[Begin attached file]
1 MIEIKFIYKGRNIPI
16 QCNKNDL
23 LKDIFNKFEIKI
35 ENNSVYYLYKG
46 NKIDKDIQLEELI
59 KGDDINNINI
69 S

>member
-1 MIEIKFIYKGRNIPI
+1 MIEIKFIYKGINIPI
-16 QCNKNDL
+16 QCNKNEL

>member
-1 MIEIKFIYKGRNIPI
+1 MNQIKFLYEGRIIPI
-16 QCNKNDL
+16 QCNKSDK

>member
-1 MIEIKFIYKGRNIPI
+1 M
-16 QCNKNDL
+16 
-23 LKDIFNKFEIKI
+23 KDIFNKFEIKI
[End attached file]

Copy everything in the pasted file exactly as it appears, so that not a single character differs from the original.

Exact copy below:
1 MIEIKFIYKGRNIPI
16 QCNKNDL
23 LKDIFNKFEIKI
35 ENNSVYYLYKG
46 NKIDKDIQLEELI
59 KGDDINNINI
69 S

>member
-1 MIEIKFIYKGRNIPI
+1 MIEIKFIYKGINIPI
-16 QCNKNDL
+16 QCNKNEL

>member
-1 MIEIKFIYKGRNIPI
+1 MNQIKFLYEGRIIPI
-16 QCNKNDL
+16 QCNKSDK

>member
-1 MIEIKFIYKGRNIPI
+1 M
-16 QCNKNDL
+16 
-23 LKDIFNKFEIKI
+23 KDIFNKFEIKI